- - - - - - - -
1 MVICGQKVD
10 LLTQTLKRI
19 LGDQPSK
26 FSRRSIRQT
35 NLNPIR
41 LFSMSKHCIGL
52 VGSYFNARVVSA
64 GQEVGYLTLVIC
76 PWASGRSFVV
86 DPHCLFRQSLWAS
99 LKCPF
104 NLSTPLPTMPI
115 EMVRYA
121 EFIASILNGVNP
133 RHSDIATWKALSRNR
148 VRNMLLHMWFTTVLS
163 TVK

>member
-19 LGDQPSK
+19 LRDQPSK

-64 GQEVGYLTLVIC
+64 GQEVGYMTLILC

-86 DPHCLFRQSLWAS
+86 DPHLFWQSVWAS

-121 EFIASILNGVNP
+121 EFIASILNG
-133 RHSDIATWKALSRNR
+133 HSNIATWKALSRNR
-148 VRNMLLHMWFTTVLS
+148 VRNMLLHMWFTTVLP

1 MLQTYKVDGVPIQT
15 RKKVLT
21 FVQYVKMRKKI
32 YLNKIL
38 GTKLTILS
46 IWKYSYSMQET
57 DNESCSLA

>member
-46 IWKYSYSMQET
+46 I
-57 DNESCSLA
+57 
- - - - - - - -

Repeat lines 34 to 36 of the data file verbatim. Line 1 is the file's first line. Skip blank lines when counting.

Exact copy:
32 YLNKIL
38 GTKLTILS
46 IWKYSYSMQET